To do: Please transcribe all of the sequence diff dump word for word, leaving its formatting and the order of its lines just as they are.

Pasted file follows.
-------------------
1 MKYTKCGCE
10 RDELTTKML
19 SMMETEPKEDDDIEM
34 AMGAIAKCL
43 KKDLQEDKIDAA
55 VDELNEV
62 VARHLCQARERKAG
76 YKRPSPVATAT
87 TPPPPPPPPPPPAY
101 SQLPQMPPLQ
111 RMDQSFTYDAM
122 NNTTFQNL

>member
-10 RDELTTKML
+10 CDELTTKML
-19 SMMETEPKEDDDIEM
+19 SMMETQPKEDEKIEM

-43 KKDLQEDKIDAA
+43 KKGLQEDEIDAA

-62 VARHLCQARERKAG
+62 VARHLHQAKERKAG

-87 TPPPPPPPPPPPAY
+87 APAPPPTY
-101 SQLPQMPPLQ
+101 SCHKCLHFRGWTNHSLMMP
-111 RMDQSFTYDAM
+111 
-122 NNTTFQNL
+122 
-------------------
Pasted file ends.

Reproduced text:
1 MKYTKCGCE
10 RDELTTKML
19 SMMETEPKEDDDIEM
34 AMGAIAKCL
43 KKDLQEDKIDAA
55 VDELNEV
62 VARHLCQARERKAG
76 YKRPSPVATAT
87 TPPPPPPPPPPPAY
101 SQLPQMPPLQ
111 RMDQSFTYDAM
122 NNTTFQNL

>member
-10 RDELTTKML
+10 CDELTTKML
-19 SMMETEPKEDDDIEM
+19 SMMETQPKEDEKIEM

-43 KKDLQEDKIDAA
+43 KKGLQEDEIDAA

-62 VARHLCQARERKAG
+62 VARHLHQAKERKAG

-87 TPPPPPPPPPPPAY
+87 APAPPPTY
-101 SQLPQMPPLQ
+101 SCHKCLHFRGWTNHSLMMP
-111 RMDQSFTYDAM
+111 
-122 NNTTFQNL
+122 